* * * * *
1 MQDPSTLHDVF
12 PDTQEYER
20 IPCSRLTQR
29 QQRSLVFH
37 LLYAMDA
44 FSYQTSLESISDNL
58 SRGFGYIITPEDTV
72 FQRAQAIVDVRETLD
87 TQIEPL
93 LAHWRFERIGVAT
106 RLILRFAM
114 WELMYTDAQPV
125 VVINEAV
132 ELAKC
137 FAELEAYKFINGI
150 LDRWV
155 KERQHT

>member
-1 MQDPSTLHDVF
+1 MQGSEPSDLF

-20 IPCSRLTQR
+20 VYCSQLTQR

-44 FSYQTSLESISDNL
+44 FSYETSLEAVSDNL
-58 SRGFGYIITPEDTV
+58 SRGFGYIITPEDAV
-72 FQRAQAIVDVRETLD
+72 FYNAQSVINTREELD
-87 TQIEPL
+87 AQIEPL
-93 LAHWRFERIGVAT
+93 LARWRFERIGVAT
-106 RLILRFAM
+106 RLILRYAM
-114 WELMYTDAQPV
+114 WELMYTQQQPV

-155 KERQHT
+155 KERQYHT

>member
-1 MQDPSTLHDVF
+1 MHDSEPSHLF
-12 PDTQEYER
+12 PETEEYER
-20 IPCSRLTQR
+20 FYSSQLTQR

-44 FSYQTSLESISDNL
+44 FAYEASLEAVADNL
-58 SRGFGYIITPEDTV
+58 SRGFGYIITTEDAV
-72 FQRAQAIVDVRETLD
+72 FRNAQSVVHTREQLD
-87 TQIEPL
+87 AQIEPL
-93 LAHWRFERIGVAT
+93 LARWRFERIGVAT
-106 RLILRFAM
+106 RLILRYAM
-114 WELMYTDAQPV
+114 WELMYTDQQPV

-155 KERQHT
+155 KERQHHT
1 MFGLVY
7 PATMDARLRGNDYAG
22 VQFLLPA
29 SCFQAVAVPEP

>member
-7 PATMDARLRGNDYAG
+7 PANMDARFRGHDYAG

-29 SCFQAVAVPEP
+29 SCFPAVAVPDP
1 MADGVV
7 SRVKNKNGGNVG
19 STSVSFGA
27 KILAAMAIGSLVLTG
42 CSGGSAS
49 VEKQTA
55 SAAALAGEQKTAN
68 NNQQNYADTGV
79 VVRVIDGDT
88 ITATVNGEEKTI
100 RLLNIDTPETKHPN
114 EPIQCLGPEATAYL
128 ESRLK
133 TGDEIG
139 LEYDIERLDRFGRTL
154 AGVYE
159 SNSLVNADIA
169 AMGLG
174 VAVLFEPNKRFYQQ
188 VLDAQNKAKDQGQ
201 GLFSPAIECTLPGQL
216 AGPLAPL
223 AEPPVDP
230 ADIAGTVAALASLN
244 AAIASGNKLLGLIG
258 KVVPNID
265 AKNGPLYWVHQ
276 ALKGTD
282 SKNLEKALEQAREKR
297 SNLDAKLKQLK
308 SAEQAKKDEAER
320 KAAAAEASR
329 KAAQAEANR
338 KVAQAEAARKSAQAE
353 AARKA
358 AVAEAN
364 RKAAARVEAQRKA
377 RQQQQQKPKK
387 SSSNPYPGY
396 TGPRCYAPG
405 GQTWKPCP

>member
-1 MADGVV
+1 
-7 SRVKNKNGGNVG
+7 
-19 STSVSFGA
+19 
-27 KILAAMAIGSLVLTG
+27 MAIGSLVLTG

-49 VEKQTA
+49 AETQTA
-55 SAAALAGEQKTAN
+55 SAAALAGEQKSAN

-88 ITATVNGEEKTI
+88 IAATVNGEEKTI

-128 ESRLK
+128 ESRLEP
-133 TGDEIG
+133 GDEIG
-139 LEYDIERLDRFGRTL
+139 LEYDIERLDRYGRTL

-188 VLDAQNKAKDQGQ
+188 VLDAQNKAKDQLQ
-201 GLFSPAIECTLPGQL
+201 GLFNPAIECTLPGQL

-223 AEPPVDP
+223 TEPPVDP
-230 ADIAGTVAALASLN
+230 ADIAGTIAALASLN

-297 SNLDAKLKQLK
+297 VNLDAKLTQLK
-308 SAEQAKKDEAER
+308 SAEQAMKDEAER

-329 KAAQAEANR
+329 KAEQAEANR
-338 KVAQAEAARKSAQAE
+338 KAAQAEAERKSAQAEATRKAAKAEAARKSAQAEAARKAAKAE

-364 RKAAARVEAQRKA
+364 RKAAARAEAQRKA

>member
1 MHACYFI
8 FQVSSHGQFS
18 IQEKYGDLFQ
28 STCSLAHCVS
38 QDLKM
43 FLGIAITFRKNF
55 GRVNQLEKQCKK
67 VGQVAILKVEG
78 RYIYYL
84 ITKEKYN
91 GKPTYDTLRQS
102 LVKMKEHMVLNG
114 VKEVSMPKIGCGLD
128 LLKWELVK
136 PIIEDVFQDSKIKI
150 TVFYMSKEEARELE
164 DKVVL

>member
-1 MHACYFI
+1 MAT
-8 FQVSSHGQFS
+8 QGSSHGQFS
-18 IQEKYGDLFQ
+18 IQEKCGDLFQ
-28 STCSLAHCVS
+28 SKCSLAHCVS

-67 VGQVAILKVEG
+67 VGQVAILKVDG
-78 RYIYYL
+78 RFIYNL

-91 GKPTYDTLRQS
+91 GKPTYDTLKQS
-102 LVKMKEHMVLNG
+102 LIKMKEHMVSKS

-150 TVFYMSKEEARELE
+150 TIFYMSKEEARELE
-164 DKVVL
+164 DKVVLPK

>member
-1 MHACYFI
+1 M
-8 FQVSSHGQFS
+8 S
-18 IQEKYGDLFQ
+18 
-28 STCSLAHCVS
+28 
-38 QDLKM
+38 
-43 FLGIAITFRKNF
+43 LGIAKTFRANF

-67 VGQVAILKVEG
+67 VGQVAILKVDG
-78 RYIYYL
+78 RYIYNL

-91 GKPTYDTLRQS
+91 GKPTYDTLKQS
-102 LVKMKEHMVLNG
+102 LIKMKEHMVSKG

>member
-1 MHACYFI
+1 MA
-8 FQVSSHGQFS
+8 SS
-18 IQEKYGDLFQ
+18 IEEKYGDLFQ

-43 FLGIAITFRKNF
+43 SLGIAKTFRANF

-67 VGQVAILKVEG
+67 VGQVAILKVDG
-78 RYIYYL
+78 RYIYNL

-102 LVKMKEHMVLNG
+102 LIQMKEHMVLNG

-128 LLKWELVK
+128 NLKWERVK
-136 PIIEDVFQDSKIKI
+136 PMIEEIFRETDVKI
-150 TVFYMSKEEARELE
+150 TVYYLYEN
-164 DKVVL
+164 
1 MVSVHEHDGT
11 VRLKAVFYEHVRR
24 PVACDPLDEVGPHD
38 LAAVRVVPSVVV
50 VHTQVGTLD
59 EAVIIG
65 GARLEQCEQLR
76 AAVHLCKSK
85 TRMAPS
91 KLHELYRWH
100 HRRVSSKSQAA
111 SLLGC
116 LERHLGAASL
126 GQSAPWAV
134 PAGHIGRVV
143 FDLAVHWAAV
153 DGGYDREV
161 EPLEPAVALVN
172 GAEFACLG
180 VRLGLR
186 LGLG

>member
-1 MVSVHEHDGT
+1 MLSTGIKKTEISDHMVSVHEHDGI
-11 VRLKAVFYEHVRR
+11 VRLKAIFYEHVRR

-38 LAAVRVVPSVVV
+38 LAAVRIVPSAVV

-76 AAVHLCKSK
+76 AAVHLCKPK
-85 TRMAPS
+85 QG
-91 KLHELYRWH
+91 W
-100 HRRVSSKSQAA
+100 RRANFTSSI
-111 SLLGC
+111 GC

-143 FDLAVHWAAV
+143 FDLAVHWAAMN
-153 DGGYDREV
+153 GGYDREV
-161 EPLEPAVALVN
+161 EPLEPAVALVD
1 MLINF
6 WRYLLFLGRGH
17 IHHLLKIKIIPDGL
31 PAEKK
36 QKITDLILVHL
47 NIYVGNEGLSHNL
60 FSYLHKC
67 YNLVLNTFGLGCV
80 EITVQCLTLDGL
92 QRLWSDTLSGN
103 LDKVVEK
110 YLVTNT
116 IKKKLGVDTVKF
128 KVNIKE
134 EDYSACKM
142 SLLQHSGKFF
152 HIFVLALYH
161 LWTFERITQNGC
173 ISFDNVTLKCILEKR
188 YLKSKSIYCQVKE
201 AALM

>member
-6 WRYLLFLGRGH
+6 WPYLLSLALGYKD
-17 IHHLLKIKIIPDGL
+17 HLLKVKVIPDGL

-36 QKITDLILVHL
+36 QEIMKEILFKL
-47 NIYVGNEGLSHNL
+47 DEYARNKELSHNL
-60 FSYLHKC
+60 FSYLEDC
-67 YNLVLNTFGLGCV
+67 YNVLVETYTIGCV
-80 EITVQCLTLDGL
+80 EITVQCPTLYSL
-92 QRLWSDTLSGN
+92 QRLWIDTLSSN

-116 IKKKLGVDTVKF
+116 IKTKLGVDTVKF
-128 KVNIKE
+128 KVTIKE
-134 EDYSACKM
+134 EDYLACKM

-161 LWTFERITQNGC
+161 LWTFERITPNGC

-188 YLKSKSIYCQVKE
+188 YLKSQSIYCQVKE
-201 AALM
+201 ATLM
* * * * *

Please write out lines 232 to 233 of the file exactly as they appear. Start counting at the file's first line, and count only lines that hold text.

-164 DKVVL
+164 